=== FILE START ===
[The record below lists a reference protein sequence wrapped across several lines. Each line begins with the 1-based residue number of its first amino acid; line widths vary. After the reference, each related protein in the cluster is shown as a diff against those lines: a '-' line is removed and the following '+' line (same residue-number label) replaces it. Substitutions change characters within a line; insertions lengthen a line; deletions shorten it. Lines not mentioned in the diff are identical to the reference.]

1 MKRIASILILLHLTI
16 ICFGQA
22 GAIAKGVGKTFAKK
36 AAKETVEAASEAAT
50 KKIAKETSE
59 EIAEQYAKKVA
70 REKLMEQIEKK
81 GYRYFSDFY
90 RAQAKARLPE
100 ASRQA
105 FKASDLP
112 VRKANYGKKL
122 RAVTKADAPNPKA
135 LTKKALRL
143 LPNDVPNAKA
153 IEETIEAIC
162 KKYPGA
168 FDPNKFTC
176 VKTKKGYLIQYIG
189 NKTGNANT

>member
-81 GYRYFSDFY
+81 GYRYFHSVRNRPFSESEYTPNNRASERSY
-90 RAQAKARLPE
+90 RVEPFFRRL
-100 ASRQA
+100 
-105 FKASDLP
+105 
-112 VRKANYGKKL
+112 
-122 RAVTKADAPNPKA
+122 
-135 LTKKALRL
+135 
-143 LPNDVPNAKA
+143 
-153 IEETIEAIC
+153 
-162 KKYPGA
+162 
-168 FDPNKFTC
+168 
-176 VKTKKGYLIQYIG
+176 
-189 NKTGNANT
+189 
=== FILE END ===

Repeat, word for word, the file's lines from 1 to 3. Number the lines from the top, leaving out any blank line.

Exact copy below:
[The record below lists a reference protein sequence wrapped across several lines. Each line begins with the 1-based residue number of its first amino acid; line widths vary. After the reference, each related protein in the cluster is shown as a diff against those lines: a '-' line is removed and the following '+' line (same residue-number label) replaces it. Substitutions change characters within a line; insertions lengthen a line; deletions shorten it. Lines not mentioned in the diff are identical to the reference.]

1 MKRIASILILLHLTI
16 ICFGQA